Ten or so minutes into our drive towards the island interior, Giovanni informed us that we were now entering Arikok. The jeep began its ascent and immediately we thankfully understood why a four-wheel drive is said to be mandatory when visiting the Park.

The land of Arikok is arid and desert-like. With an average rainfall of 50 centimetres per year, there’s not much in terms of lush plantation. According to Giovanni, the only plants that are truly indigenous to the park are various types of cacti and the watapana, or divi-divi tree. The divi-divi and the similar-looking fofoti, are easy to spot, because of their southwesterly bend due to the ever-present winds. The land is very rock-strewn, and at times the terrain got so rocky that the jeep seemed to seesaw from left to right at times.

Later in the tour, as we headed for the Fontein and Guadirikiri caves, Giovanni recounted the history of the arrival of Aruba’s First Nations. The Caquetios Indians were said to have come from Venezuela by canoe to fish for as long as they could, until it was time to go back to the mainland to profit from their catch. The caves, used by the Caquetios for political and spiritual reasons, have Indian drawings of animal-like figurinesthat are said to date back some 1500 years. Although their actual meaning is unknown, what is known is how they eventually disappeared. Once the Spanish invaded the island and the Caquetios were captured, they were brought to the Dominican Republic and enslaved. The Caquetios never returned to the island and a vital chunk of Aruba’s history was consequently lost forever.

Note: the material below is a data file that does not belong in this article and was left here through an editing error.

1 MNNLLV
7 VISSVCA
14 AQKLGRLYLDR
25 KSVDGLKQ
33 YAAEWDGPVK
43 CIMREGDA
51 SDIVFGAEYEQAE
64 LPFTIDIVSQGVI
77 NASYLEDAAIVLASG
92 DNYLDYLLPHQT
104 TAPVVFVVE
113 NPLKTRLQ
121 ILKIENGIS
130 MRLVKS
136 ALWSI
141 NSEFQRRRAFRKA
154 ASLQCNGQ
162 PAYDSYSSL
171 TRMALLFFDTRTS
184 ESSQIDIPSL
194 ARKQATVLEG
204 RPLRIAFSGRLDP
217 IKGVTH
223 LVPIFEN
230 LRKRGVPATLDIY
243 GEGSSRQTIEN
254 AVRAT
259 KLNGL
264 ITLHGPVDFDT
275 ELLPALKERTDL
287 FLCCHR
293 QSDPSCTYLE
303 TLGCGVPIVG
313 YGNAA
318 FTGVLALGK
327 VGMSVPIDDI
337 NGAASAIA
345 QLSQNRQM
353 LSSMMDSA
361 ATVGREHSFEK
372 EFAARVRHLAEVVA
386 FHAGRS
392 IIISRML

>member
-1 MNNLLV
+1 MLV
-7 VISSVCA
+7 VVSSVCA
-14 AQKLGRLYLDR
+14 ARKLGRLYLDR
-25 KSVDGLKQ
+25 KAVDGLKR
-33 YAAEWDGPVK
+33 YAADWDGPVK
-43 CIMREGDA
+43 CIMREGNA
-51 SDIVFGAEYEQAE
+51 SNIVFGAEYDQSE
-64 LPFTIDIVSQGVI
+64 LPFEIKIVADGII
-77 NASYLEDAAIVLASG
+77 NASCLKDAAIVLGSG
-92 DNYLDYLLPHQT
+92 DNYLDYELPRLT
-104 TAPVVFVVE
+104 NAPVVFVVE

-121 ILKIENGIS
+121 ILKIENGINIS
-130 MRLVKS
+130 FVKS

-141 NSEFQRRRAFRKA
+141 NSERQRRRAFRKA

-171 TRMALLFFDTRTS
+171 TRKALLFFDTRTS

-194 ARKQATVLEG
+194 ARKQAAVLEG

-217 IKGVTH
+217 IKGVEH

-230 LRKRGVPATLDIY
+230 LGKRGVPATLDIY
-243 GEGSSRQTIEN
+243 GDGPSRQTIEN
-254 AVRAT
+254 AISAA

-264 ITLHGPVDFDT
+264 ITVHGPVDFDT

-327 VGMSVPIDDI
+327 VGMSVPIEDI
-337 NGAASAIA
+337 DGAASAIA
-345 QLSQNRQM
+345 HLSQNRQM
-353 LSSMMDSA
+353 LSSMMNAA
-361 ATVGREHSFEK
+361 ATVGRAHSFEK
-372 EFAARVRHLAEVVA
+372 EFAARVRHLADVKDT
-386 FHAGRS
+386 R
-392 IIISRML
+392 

We saw hikers and horseback riders in the distance, reminding us that if time is on your side, you could visit the park by foot or on saddle. It’s on foot or by horse that you’re more likely to come face-t0-face with some of the island’s wildlife. On a lucky day you might see the shoco, the island’s own burrowing owl or the cascabel, Aruba’s endangered rattlesnake. On this day, safely perched in our jeep, we witnessed free-spirited wild goats or cabrito, that date back to the 17th century when they were brought to the island by the Dutch.


As we reached the park’s plateau, Arikok’s eastern coast came into focus and became the main attraction. The site of the vast and belligerent ocean crashing up against the coastline would turn out to be the highlight of my trip. The wind- and water-weathered rock formations as well as the carved-out natural bridges and sheltered beach areas, like Andicuri and Dos Playa, were simply magnificent.

To no one’s surprise, swimming is not really permitted on this side of the island because of the ocean’s strong undertow, but you can still experience its water by taking a dip in Conchi. Conchi in Papiamento means natural pool, a self-contained area that’s protected from the ocean by high rock walls. As the ocean’s waves crash into the coastline, water spills over the pool’s high rock walls and fills Conchi with ocean water. Getting to the pool, once we got out of our jeeps, required some effort but we were rewarded as we carefully slid into the pool and stayed inside it until it was time to go.